shore. >> reporter: a dozen already washed up. rescuers turn waist deep water into triage. they physically turn around animals 20 feet long weighing three tons. >> come on. >> reporter: this photo shows christian freeman rescuing an adult female. >> we had two on the tail, two girls on the one side, two guys on the other side. >> reporter: must have felt great. >> it was you some. >> reporter: no one knows why pilot whales strand themselves. over the decades mass strandings happen once a year. usually in the southeast, typically in georgia, but not in georgia since the 1990s. did it turnout better than you expected it to? >> l i thought it would go south quickly. >> reporter: klay george. >> we got lucky. the quick action from the folks, a number of things came together. >> reporter: today the same whales were spotted swimming six miles offshore and headed to
we're following breaking news in puerto rico. thousands of protesters have filled the streets demanding the resignation of puerto rico's governor. david begnaud is with the protesters in san juan. >> reporter: norah, i'd estimate there's close to people that have started here in front of the capital in san juan. these are puerto ricans who have had enough. and this has been bubbling up for years. it was decades of mismanagement. the lowest point was hurricane maria. and the chat scandal has been the final straw. look at these people. on a beautiful day here in the caribbean, who have come to stand in front of the capital, demanding that the governor resign. he says he will not go, but observers who are looking at this and watching the almighty moment by moment developments are wondering how much longer the governor is going to be able to survive this. norah? >> david begnaud in san juan, thank you.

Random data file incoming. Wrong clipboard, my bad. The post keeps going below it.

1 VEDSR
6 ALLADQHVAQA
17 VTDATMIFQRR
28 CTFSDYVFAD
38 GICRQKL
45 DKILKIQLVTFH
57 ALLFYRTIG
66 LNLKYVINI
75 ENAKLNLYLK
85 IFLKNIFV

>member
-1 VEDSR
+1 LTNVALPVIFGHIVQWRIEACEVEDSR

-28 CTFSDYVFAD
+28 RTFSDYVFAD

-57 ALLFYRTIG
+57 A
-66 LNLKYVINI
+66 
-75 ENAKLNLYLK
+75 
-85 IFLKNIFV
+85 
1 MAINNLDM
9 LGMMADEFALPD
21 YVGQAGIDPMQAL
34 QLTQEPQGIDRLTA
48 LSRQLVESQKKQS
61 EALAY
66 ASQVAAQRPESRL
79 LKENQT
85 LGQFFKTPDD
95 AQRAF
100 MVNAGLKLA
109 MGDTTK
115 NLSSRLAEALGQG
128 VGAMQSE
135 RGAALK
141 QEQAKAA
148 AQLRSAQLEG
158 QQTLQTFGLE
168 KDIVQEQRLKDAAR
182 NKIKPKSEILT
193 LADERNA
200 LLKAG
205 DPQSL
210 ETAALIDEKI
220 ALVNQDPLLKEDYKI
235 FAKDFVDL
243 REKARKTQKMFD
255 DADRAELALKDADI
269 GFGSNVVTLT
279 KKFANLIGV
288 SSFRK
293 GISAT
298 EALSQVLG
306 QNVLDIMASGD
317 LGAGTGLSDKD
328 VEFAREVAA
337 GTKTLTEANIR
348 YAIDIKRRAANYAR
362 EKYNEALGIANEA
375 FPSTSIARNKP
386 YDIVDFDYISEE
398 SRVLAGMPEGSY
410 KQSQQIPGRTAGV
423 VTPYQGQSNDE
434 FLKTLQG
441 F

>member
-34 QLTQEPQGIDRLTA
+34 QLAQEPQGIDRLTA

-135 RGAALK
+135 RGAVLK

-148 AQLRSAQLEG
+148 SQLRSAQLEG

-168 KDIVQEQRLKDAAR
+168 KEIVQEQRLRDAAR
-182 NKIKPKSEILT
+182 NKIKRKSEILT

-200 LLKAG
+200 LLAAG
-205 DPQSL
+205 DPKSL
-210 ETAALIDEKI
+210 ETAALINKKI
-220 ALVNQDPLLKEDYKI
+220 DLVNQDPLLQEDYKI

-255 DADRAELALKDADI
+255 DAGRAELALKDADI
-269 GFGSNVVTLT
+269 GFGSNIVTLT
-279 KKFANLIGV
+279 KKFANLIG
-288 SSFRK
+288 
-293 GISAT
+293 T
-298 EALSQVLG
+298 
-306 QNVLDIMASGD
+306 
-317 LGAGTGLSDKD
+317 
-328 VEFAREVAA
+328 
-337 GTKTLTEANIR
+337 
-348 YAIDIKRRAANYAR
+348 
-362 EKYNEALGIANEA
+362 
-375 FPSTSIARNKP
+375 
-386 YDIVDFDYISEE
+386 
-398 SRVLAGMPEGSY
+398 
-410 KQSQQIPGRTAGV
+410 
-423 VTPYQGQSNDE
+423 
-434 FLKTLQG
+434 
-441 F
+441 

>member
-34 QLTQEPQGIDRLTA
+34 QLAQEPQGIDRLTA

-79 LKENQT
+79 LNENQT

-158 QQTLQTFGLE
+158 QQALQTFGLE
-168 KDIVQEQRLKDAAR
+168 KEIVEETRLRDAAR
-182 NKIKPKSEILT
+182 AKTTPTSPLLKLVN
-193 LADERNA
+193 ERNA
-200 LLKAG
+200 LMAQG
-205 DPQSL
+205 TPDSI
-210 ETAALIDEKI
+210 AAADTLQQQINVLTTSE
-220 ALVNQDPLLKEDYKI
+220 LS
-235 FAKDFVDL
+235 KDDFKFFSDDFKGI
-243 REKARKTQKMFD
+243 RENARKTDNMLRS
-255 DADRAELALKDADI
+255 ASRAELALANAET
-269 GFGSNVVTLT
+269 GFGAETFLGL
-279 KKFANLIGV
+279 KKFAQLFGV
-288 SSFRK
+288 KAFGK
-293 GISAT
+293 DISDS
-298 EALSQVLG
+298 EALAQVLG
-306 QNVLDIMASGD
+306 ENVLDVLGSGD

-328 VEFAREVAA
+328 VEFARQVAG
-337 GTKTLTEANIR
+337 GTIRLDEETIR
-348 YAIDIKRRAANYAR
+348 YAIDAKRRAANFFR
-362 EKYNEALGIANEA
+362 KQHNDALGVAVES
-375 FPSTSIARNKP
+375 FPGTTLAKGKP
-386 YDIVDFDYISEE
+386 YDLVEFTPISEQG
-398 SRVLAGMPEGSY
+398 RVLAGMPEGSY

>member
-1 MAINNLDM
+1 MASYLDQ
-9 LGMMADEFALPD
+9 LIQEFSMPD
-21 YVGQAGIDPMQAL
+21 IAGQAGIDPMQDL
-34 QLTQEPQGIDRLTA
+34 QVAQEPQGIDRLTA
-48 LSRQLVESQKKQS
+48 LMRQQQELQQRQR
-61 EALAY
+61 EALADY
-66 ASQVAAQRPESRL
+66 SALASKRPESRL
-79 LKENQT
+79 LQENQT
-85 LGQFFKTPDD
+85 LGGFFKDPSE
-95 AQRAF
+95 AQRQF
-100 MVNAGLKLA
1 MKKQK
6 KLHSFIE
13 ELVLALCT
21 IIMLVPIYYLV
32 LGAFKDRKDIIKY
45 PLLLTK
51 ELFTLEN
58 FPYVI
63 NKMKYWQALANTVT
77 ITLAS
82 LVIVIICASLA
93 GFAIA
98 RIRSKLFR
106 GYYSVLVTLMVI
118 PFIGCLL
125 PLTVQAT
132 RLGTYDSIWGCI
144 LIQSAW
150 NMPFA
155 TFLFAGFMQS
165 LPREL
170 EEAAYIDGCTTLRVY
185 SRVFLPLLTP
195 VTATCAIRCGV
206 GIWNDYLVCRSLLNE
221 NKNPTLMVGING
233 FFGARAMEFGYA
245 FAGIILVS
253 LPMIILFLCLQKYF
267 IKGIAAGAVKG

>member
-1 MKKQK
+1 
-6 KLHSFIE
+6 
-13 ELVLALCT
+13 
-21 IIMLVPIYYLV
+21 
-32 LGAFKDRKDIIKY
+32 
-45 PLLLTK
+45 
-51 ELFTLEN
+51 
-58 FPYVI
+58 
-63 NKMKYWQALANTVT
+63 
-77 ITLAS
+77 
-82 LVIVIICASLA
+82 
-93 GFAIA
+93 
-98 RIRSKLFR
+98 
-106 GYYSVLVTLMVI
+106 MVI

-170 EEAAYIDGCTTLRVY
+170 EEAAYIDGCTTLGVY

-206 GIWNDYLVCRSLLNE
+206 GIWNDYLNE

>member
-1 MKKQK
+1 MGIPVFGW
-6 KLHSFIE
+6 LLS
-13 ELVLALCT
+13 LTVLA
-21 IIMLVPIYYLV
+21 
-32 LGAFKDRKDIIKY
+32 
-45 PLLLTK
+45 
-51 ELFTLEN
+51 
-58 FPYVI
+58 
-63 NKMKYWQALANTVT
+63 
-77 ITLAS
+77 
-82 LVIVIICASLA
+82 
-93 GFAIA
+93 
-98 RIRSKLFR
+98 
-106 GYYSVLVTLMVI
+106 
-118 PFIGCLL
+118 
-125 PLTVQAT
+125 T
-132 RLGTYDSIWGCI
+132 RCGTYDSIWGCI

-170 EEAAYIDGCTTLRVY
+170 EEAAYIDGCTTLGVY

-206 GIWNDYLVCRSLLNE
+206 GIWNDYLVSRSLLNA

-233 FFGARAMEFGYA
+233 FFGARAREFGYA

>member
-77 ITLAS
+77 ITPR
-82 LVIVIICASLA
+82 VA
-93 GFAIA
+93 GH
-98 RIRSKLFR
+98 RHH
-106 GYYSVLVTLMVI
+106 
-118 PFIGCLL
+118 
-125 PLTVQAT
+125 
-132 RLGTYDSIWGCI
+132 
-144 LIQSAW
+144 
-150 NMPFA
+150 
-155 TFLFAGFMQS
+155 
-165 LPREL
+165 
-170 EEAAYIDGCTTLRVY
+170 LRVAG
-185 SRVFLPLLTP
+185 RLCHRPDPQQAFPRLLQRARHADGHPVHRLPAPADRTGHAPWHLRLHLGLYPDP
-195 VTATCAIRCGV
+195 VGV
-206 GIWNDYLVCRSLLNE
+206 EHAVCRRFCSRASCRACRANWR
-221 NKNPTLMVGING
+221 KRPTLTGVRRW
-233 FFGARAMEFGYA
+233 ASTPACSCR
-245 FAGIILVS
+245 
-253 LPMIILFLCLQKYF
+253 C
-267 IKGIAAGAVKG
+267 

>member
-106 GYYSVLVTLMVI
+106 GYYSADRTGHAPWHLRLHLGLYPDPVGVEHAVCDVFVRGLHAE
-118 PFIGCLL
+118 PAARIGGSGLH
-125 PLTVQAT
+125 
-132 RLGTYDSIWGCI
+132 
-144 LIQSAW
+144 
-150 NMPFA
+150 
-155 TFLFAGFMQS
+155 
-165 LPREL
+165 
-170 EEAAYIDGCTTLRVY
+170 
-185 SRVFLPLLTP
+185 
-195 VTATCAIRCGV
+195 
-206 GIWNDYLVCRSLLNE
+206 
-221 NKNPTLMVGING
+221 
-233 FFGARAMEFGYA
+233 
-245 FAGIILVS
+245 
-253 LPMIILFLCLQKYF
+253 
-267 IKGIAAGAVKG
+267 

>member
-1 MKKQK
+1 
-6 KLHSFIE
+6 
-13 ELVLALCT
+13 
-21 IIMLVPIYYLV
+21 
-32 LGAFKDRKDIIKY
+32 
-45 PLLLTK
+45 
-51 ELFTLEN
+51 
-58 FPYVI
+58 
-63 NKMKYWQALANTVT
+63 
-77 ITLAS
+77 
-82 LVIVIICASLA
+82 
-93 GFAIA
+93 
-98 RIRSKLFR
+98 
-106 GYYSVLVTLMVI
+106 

when you humble yourself under the mighty hand of god, in due time he will exalt you. hi, i'm joel osteen. i'm excited about being with you every week. i hope you'll tune in. you'll be inspired, you'll be encouraged. i'm looking forward to seeing you right here. you are fully loaded and completely equipped for the race that's been designed for you.